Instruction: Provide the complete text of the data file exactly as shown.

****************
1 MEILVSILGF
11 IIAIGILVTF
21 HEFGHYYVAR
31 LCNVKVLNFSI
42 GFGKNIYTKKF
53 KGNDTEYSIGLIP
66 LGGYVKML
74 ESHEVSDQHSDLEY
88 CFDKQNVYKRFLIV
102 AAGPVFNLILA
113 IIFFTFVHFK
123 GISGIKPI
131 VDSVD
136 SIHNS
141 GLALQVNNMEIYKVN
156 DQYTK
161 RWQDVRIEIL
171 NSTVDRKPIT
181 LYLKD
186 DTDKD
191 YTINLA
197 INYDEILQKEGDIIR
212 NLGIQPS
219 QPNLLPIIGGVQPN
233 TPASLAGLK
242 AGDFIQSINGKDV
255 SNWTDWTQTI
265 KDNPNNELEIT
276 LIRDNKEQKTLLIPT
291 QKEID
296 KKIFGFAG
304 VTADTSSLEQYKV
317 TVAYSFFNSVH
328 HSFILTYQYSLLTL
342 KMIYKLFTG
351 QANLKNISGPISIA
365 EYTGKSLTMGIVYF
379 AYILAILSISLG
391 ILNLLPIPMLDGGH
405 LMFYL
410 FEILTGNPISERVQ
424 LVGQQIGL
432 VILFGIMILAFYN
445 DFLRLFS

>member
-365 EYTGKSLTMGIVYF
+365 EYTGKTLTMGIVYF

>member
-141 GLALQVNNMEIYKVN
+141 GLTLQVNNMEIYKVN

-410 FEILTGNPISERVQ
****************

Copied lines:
1 MEILVSILGF
11 IIAIGILVTF
21 HEFGHYYVAR
31 LCNVKVLNFSI
42 GFGKNIYTKKF
53 KGNDTEYSIGLIP
66 LGGYVKML
74 ESHEVSDQHSDLEY
88 CFDKQNVYKRFLIV
102 AAGPVFNLILA
113 IIFFTFVHFK
123 GISGIKPI
131 VDSVD
136 SIHNS
141 GLALQVNNMEIYKVN
156 DQYTK
161 RWQDVRIEIL
171 NSTVDRKPIT
181 LYLKD
186 DTDKD
191 YTINLA
197 INYDEILQKEGDIIR
212 NLGIQPS
219 QPNLLPIIGGVQPN
233 TPASLAGLK
242 AGDFIQSINGKDV
255 SNWTDWTQTI
265 KDNPNNELEIT
276 LIRDNKEQKTLLIPT
291 QKEID
296 KKIFGFAG
304 VTADTSSLEQYKV
317 TVAYSFFNSVH
328 HSFILTYQYSLLTL
342 KMIYKLFTG
351 QANLKNISGPISIA
365 EYTGKSLTMGIVYF
379 AYILAILSISLG
391 ILNLLPIPMLDGGH
405 LMFYL
410 FEILTGNPISERVQ
424 LVGQQIGL
432 VILFGIMILAFYN
445 DFLRLFS

>member
-365 EYTGKSLTMGIVYF
+365 EYTGKTLTMGIVYF

>member
-141 GLALQVNNMEIYKVN
+141 GLTLQVNNMEIYKVN

-410 FEILTGNPISERVQ